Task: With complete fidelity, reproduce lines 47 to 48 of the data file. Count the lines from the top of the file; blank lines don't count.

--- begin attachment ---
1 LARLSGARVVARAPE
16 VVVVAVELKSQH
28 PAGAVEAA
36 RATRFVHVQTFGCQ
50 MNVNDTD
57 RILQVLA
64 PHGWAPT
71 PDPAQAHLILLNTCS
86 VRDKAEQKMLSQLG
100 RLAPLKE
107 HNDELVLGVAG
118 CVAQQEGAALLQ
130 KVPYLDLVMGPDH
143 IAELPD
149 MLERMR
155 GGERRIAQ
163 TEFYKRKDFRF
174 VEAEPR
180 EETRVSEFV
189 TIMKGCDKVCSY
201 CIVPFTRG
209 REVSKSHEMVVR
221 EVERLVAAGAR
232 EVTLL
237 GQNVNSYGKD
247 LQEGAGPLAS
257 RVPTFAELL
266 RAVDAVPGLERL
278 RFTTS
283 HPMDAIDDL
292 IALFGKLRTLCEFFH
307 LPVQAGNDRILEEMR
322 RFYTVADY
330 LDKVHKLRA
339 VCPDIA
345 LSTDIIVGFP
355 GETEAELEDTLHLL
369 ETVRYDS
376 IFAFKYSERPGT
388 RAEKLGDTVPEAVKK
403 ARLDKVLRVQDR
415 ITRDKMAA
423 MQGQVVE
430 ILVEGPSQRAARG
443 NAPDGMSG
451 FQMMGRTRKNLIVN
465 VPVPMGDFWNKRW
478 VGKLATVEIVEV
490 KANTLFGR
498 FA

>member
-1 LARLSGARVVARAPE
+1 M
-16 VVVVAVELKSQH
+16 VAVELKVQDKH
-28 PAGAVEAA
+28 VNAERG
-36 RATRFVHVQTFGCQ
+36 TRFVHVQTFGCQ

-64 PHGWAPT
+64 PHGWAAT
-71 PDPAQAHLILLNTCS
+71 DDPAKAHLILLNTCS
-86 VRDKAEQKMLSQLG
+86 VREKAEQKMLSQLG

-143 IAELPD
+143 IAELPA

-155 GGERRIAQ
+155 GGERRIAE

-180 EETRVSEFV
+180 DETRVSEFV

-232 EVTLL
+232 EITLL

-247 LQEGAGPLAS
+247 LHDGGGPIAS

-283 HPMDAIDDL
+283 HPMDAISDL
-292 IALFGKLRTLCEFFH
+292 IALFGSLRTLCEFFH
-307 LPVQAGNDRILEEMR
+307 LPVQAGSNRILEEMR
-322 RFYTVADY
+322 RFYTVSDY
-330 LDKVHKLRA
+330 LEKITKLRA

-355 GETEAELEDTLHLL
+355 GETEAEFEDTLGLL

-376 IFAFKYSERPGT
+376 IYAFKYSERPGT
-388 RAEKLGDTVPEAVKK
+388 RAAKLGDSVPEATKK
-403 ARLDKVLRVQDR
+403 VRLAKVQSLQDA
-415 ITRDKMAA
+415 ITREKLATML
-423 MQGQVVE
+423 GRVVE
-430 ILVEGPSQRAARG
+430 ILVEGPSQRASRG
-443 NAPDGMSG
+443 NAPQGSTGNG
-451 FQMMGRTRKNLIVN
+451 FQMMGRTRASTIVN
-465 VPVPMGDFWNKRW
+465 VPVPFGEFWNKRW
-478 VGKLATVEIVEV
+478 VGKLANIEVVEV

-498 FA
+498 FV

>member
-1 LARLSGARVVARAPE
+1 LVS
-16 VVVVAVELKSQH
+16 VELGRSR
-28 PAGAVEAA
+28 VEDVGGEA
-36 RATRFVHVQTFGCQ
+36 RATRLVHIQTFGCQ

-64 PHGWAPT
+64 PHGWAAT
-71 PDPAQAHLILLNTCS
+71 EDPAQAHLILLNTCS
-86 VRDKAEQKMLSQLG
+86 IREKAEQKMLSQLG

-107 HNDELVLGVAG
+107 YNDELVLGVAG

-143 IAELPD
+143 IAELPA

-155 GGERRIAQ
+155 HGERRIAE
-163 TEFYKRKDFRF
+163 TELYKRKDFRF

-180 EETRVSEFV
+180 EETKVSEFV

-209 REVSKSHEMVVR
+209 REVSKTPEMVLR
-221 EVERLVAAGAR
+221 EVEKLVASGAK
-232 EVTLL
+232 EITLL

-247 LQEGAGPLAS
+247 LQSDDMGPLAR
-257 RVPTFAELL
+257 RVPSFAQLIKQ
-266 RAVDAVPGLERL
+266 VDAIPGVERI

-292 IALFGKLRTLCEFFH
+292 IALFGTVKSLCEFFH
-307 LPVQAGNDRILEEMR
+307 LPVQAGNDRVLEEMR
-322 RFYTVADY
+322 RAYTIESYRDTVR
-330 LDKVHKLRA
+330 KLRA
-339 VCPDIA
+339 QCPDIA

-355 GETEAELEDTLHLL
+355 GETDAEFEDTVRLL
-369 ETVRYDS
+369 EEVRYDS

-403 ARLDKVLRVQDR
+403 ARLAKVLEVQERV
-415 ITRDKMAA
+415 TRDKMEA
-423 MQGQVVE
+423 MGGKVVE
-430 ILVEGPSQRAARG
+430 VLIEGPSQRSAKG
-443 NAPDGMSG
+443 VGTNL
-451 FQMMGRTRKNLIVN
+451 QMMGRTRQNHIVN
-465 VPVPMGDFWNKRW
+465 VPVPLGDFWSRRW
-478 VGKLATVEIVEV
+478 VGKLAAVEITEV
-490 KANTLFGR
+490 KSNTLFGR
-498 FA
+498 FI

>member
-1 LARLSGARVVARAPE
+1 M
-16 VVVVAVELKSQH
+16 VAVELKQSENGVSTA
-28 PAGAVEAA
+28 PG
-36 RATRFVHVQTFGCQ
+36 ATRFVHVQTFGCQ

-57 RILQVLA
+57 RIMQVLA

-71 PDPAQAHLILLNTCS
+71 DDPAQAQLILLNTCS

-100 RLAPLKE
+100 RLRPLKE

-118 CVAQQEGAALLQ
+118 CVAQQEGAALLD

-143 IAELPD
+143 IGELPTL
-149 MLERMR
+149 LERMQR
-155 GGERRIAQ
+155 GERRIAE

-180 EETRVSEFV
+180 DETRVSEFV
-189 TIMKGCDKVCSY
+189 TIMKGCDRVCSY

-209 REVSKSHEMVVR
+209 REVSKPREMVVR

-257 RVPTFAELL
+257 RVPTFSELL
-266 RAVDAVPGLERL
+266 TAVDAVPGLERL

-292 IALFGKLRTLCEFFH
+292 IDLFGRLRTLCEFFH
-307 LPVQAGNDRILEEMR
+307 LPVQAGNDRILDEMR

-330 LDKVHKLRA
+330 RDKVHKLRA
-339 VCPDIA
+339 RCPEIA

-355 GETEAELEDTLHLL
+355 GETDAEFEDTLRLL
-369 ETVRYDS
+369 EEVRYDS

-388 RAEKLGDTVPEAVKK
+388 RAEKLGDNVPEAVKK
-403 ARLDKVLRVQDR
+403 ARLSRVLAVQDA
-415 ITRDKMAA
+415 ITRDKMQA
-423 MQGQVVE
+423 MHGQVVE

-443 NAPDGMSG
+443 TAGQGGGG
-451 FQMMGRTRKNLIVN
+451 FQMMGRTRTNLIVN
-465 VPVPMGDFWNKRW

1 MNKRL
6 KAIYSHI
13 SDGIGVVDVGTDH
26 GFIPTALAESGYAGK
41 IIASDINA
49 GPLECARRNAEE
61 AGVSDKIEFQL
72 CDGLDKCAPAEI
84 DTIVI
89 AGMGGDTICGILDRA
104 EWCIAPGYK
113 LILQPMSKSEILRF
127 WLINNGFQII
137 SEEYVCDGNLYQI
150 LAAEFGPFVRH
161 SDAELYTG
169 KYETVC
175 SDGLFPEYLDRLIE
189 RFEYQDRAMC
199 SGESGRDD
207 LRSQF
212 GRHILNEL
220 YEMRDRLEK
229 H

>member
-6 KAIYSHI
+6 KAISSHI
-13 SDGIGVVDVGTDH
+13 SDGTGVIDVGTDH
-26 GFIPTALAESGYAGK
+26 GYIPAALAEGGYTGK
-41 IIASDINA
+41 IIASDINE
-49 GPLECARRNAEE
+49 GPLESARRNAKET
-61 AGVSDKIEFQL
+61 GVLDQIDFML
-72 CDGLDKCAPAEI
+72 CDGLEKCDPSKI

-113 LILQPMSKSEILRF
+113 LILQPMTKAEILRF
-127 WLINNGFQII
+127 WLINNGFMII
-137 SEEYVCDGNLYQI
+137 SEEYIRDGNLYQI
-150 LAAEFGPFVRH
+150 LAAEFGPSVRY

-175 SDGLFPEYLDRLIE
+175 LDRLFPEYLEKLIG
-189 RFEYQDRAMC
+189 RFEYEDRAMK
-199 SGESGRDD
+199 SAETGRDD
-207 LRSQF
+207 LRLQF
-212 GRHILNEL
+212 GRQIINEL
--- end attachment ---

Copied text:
465 VPVPMGDFWNKRW
478 VGKLATVEIVEV